When they go low, we go high

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Science Translational Medicine  21 Jun 2017:
Vol. 9, Issue 395, eaan6193
DOI: 10.1126/scitranslmed.aan6193


High-frequency electrical interference can be used to drive activity deep in the brain.

Deep brain stimulation has emerged as a viable therapeutic option for several mood and cognitive disorders. This treatment is based on delivering electrical current through intracerebral electrodes implanted in a target brain region. However, given the invasive nature of such therapy, it is not a first-line treatment. Furthermore, many patients who fail more conventional therapies remain unable to benefit from this treatment due to neurosurgical contraindications. But what if it were possible to stimulate deep brain regions without the need for surgically implanted electrodes?

In this study, Grossman et al. developed a noninvasive method for location-specific deep brain stimulation induced by oscillating electric currents applied to the surface of the brain via external electrodes. In contrast to the lower stimulation frequencies utilized in clinical DBS applications (~120 Hz), the author’s noninvasive approach utilizes two independent high-frequency (>1000 Hz) electrical stimulations to induce electric fields within the brain. Whereas stimulation at lower frequencies directly modulates neuronal firing, the high-frequency stimulations applied in this study do not affect neuronal activity on their own. Rather, by applying principles of temporal interference, the authors demonstrate that two high-frequency electric fields can be patterned such that the interference generated by the frequency difference between the two electrical stimulations applied on the brain surface induces neuronal firing in specific deep brain locations.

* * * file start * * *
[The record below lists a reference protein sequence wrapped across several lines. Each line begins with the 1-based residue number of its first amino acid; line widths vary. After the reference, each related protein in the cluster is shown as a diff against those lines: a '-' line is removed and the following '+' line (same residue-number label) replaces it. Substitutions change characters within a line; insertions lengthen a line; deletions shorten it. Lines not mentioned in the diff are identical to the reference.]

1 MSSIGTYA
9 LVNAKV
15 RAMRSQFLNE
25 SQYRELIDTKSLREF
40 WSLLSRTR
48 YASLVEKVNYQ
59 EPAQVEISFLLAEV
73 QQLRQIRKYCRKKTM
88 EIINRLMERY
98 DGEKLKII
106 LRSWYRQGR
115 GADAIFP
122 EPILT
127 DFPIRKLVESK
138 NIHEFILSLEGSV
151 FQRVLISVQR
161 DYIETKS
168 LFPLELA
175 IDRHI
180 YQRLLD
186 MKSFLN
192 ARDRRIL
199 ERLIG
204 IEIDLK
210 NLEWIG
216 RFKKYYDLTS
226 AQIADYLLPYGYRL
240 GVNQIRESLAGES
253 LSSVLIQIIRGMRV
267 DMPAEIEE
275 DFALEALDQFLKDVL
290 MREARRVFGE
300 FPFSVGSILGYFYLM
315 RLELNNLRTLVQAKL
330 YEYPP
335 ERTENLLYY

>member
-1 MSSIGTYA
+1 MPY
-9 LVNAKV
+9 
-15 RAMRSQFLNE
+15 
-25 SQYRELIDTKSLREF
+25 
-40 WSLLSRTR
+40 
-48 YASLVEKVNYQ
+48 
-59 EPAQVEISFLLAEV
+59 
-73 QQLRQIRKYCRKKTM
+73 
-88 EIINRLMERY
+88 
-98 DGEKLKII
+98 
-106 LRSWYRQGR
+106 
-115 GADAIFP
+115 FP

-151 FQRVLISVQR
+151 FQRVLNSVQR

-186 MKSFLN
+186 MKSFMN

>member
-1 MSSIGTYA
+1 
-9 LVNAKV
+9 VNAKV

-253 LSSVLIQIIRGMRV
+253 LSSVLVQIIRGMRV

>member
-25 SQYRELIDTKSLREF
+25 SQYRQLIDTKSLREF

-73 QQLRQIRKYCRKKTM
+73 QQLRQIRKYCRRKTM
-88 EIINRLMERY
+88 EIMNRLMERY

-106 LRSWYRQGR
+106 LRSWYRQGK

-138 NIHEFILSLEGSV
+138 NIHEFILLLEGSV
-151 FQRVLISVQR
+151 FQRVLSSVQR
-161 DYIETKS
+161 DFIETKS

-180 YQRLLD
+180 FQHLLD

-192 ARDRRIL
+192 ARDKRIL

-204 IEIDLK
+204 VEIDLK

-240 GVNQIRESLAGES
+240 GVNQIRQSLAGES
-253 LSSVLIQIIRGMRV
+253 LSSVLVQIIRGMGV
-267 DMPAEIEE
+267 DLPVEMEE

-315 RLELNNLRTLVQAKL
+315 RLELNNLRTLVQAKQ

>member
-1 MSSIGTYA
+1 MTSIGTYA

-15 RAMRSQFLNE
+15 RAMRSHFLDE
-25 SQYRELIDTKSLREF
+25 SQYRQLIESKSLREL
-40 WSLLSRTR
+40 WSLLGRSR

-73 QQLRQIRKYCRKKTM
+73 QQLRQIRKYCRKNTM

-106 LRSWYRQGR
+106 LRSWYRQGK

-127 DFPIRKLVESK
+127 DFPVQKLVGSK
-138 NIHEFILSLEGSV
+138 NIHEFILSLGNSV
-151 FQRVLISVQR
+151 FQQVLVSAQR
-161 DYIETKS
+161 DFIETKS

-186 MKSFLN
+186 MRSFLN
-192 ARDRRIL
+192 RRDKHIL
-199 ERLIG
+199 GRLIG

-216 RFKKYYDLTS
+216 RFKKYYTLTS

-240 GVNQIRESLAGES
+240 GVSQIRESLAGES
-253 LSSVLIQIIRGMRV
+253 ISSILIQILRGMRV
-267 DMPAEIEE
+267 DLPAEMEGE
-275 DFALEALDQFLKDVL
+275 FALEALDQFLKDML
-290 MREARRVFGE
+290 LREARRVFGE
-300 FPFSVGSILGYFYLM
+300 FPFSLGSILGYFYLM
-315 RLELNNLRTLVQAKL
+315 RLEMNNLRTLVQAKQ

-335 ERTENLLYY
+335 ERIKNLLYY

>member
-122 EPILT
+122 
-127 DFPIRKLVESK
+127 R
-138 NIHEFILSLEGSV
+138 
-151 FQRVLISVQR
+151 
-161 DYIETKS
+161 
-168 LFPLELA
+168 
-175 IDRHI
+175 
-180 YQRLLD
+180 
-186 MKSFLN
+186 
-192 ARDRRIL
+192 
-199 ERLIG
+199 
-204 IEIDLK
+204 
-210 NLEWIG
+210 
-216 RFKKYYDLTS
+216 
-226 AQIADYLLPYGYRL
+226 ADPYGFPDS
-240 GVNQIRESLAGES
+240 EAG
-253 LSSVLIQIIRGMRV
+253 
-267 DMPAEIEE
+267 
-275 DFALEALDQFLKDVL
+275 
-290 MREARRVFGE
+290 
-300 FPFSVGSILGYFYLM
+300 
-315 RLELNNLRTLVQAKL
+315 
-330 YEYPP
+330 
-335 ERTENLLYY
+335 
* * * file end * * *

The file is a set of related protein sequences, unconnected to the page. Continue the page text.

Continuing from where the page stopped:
The study demonstrates that this method can be applied to stimulate deep brain tissue without activating overlying areas. Additionally, the authors use computational modeling and in vivo testing to show that the brain stimulation site can be adjusted by simply modifying the current intensity delivered by the two surface electrodes. Critically, the high-frequency stimulation did not induce supraphysiological heating of brain tissue or cellular damage, as assessed using standard markers of inflammation and cell death.

Overall, this approach exploits electrical interference to directly drive deep brain activity. Future experiments will be needed to determine whether temporal electrical interference can be implemented in larger brains while still maintaining its fidelity in targeting even structures and its limited side effect profile. Nevertheless, because electrical stimulation has already been applied as a treatment for brain disorders, this method might be rapidly tested in clinical settings. If testing proves successful, noninvasive deep brain stimulation may soon become a standard first-line treatment for neurological and psychiatric disorders.

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